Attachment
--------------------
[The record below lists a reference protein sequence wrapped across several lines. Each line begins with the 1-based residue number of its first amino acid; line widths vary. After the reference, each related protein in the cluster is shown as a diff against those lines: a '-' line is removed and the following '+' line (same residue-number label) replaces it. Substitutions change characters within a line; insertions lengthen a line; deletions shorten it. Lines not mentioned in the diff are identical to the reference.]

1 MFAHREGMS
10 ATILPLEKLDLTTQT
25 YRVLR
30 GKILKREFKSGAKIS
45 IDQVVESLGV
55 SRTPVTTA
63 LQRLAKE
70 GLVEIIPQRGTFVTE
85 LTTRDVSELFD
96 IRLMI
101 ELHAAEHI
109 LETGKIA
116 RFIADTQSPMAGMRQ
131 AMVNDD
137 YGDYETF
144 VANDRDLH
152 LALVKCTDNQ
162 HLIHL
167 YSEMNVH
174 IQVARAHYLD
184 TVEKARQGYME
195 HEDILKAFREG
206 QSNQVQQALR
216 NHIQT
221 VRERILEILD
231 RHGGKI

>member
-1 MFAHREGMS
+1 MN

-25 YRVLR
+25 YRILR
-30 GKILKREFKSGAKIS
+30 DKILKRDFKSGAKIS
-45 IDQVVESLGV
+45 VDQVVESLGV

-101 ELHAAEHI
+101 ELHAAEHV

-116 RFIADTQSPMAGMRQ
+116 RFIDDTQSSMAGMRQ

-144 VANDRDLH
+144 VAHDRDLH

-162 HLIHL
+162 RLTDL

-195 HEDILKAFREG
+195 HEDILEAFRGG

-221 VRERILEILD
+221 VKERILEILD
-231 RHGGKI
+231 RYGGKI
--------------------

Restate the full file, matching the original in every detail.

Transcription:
[The record below lists a reference protein sequence wrapped across several lines. Each line begins with the 1-based residue number of its first amino acid; line widths vary. After the reference, each related protein in the cluster is shown as a diff against those lines: a '-' line is removed and the following '+' line (same residue-number label) replaces it. Substitutions change characters within a line; insertions lengthen a line; deletions shorten it. Lines not mentioned in the diff are identical to the reference.]

1 MFAHREGMS
10 ATILPLEKLDLTTQT
25 YRVLR
30 GKILKREFKSGAKIS
45 IDQVVESLGV
55 SRTPVTTA
63 LQRLAKE
70 GLVEIIPQRGTFVTE
85 LTTRDVSELFD
96 IRLMI
101 ELHAAEHI
109 LETGKIA
116 RFIADTQSPMAGMRQ
131 AMVNDD
137 YGDYETF
144 VANDRDLH
152 LALVKCTDNQ
162 HLIHL
167 YSEMNVH
174 IQVARAHYLD
184 TVEKARQGYME
195 HEDILKAFREG
206 QSNQVQQALR
216 NHIQT
221 VRERILEILD
231 RHGGKI

>member
-1 MFAHREGMS
+1 MN

-25 YRVLR
+25 YRILR
-30 GKILKREFKSGAKIS
+30 DKILKRDFKSGAKIS
-45 IDQVVESLGV
+45 VDQVVESLGV

-101 ELHAAEHI
+101 ELHAAEHV

-116 RFIADTQSPMAGMRQ
+116 RFIDDTQSSMAGMRQ

-144 VANDRDLH
+144 VAHDRDLH

-162 HLIHL
+162 RLTDL

-195 HEDILKAFREG
+195 HEDILEAFRGG

-221 VRERILEILD
+221 VKERILEILD
-231 RHGGKI
+231 RYGGKI